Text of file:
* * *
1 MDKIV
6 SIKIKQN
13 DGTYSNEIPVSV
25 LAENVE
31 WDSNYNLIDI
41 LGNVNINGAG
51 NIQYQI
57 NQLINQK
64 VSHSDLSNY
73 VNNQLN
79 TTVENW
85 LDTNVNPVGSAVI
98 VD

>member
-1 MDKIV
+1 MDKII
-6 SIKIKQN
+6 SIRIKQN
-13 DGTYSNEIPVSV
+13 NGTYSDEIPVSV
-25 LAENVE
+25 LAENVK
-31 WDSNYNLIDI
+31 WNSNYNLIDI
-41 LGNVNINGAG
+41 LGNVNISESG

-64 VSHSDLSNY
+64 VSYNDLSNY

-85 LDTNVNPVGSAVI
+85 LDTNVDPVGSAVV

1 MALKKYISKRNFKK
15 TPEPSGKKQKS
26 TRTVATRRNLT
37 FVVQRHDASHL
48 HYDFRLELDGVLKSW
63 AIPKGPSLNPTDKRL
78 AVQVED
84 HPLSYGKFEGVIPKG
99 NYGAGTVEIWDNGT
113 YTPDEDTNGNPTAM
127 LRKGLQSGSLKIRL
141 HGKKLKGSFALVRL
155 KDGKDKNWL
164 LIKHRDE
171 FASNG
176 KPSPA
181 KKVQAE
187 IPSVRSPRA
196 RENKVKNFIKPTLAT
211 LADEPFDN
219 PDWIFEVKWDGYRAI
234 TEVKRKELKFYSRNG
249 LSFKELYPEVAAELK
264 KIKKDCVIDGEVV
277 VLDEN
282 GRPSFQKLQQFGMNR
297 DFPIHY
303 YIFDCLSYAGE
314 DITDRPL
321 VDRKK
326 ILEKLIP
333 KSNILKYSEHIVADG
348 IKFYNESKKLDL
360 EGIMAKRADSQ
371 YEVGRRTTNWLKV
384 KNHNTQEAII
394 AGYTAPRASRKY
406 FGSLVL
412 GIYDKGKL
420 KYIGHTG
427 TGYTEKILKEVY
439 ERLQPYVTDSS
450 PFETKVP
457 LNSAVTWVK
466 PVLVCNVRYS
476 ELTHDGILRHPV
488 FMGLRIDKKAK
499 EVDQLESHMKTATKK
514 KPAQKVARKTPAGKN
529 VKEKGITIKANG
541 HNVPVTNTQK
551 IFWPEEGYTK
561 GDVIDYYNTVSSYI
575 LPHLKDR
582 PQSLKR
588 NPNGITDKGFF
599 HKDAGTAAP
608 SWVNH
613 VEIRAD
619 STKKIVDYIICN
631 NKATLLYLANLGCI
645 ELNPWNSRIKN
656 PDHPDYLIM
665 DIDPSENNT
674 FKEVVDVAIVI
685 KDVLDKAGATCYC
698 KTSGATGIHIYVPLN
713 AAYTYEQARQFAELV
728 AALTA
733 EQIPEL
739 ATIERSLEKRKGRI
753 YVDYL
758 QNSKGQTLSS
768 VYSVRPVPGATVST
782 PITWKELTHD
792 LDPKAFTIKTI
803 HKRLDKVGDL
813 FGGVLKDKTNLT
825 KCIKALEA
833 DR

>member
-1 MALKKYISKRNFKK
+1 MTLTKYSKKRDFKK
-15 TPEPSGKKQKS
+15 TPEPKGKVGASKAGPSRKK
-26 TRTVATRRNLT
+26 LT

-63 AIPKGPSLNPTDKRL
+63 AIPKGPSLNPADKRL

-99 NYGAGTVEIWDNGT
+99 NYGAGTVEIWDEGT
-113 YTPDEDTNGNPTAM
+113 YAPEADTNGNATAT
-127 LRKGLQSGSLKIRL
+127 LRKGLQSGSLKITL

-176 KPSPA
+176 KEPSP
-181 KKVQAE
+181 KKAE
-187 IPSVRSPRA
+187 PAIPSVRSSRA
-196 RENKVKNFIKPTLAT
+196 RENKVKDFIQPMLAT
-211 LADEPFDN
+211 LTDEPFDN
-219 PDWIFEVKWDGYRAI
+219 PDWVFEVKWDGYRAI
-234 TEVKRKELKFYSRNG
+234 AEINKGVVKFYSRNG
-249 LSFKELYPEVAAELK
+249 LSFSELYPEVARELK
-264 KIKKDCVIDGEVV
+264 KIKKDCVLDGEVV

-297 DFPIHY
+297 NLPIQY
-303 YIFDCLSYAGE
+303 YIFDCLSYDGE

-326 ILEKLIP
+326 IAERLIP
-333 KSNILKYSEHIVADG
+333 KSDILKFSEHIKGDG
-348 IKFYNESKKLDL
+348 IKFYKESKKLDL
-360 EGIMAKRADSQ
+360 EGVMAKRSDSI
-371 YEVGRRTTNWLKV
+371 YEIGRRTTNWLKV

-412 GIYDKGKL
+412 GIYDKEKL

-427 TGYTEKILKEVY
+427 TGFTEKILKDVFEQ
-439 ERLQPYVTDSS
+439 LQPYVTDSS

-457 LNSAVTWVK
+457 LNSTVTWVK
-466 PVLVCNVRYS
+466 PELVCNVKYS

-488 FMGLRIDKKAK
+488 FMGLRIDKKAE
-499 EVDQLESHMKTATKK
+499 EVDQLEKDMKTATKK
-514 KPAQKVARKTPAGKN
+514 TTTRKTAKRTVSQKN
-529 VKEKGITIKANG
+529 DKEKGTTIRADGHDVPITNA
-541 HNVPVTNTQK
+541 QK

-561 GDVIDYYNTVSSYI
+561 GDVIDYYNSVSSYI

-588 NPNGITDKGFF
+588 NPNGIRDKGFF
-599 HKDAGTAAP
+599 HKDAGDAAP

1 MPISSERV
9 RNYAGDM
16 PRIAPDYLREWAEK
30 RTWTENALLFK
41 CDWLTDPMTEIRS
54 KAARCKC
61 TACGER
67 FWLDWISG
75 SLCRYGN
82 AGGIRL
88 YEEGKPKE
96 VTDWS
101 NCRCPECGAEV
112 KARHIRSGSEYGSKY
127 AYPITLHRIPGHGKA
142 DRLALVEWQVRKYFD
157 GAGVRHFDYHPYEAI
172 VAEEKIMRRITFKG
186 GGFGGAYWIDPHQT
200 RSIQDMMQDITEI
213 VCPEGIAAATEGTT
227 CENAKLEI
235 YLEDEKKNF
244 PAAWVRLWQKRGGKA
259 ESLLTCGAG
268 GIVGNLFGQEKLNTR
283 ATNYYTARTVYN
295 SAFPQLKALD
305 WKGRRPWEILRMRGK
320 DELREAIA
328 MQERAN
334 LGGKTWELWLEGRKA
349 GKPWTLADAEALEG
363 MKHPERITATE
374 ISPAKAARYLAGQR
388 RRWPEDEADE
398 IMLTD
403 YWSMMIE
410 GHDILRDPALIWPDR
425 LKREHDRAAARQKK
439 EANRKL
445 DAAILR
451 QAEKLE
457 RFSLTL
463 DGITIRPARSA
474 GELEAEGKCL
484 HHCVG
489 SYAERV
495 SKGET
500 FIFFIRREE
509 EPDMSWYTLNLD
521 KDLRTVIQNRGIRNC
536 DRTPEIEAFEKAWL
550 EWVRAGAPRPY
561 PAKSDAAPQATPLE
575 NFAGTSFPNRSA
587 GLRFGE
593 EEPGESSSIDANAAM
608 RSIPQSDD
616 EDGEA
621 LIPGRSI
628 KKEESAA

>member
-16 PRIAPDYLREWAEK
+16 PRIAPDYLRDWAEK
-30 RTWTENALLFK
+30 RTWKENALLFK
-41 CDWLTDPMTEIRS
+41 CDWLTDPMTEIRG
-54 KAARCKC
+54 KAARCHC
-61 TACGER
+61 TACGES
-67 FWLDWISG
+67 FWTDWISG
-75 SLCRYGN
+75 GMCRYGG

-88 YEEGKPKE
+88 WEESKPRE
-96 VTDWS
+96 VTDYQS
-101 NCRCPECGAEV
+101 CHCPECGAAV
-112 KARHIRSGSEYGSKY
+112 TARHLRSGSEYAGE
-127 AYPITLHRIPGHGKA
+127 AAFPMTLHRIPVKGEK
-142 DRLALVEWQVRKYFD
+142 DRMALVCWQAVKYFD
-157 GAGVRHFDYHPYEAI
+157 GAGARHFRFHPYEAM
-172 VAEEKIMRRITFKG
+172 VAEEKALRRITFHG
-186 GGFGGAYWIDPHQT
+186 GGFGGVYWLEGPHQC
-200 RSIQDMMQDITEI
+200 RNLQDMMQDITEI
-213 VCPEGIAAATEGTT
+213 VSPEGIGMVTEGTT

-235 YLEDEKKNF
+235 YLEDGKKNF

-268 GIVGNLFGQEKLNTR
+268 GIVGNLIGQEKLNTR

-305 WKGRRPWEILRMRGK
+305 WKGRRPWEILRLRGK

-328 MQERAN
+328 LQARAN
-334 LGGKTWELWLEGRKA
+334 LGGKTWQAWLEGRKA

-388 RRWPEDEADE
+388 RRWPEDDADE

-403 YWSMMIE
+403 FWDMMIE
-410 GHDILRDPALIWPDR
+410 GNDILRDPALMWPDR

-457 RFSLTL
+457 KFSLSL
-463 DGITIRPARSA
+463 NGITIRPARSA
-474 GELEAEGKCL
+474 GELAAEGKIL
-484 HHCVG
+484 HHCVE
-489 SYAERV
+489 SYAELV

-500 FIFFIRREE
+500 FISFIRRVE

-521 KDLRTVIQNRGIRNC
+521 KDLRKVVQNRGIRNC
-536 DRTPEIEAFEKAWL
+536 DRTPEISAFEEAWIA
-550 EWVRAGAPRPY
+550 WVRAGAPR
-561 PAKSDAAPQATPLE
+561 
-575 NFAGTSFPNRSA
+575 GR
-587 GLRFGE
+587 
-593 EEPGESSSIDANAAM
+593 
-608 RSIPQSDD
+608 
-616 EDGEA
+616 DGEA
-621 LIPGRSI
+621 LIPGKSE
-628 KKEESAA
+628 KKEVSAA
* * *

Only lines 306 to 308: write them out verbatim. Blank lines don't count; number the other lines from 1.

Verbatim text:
+484 HHCVE
-489 SYAERV
+489 SYAELV